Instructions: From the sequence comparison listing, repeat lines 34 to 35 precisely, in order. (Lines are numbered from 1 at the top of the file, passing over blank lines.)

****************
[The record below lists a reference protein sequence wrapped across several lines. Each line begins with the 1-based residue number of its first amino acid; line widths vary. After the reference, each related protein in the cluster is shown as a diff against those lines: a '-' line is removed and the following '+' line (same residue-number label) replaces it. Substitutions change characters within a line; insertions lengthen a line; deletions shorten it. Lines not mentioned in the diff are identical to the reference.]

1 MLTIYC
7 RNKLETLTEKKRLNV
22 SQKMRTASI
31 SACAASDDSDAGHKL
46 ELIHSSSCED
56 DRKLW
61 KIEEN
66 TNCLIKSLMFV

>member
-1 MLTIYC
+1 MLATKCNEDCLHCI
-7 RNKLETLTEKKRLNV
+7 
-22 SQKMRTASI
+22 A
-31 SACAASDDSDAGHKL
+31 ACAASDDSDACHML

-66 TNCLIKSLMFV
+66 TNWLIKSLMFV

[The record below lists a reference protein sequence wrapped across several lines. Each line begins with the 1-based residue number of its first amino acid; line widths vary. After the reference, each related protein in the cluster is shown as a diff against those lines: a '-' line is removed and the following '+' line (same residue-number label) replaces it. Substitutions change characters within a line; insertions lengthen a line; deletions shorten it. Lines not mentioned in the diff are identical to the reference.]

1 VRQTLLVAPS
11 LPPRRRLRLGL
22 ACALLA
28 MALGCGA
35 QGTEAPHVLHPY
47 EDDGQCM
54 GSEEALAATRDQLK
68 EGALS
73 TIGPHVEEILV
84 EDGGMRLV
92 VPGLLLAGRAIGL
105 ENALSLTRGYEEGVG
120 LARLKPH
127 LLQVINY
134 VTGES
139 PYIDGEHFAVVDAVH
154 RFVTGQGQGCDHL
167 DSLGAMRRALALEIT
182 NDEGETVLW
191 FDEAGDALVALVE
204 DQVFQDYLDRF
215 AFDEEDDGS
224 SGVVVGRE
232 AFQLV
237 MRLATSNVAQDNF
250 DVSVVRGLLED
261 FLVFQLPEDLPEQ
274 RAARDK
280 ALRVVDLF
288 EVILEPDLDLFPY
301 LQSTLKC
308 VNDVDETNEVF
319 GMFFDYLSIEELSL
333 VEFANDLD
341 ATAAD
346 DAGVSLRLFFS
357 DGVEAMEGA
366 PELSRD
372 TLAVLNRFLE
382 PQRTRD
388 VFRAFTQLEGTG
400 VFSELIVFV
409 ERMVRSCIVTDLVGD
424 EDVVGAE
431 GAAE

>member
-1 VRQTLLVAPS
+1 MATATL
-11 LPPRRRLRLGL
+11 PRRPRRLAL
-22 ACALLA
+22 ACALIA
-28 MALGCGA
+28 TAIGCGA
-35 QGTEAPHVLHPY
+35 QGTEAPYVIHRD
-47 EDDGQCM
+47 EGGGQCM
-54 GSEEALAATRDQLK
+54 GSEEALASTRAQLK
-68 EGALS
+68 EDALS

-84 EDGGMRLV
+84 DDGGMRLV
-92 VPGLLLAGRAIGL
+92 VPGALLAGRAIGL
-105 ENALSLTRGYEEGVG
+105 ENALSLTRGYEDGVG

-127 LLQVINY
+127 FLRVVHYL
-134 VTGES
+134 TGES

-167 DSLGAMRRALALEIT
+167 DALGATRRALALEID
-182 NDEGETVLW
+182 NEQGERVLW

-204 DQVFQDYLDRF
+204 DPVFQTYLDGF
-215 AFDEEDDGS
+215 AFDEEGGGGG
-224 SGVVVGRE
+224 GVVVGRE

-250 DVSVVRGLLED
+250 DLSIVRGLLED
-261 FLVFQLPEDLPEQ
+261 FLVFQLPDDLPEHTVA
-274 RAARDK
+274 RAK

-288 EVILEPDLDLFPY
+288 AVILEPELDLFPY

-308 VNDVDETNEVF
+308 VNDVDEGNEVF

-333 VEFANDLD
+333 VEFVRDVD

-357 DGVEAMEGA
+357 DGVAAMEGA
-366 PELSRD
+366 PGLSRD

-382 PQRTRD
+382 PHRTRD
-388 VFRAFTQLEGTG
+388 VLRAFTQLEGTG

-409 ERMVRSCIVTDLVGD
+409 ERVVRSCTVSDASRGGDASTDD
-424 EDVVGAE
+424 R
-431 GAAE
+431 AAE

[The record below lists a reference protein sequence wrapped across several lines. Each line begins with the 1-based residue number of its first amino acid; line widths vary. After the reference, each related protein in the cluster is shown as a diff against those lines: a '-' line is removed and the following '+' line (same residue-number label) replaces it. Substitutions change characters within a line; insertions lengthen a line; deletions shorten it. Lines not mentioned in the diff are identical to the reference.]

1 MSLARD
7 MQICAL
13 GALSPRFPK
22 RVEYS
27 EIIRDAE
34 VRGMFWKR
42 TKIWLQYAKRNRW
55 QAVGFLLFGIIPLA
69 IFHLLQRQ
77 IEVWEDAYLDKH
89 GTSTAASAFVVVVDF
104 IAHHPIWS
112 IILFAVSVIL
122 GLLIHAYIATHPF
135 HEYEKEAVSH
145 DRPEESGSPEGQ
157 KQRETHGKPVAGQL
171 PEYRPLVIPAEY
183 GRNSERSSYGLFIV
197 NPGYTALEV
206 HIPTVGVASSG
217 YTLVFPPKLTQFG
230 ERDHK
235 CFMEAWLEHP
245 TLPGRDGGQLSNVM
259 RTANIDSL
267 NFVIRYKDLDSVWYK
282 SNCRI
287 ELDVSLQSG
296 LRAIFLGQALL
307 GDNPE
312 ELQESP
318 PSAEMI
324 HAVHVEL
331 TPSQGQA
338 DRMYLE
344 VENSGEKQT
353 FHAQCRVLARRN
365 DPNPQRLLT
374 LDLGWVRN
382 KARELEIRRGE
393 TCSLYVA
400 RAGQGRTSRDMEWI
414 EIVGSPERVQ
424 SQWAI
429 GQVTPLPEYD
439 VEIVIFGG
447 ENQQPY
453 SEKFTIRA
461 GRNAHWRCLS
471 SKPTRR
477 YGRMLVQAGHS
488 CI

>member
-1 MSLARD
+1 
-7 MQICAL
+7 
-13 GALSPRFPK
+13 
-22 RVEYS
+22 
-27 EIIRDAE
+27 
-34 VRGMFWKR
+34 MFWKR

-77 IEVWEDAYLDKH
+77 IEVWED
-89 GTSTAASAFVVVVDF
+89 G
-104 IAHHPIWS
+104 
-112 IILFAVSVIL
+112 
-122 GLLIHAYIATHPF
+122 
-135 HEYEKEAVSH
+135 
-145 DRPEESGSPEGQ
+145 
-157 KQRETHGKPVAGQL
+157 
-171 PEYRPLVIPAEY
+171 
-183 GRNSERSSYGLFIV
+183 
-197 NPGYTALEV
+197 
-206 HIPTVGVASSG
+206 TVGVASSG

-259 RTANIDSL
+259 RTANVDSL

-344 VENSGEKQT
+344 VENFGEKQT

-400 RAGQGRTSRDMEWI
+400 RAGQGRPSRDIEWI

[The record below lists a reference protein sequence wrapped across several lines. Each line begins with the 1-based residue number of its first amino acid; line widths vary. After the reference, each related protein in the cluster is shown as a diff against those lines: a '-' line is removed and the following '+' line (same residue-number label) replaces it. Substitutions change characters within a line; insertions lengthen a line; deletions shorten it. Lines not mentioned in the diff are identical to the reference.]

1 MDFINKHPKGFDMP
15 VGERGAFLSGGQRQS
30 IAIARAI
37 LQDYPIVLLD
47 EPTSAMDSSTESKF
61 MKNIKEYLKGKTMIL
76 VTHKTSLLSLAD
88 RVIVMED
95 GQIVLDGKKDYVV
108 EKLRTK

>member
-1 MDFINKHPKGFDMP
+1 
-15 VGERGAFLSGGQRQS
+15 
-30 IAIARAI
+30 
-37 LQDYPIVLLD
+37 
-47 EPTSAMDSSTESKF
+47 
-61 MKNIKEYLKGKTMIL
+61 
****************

120 LARLKPH
127 LLQVINY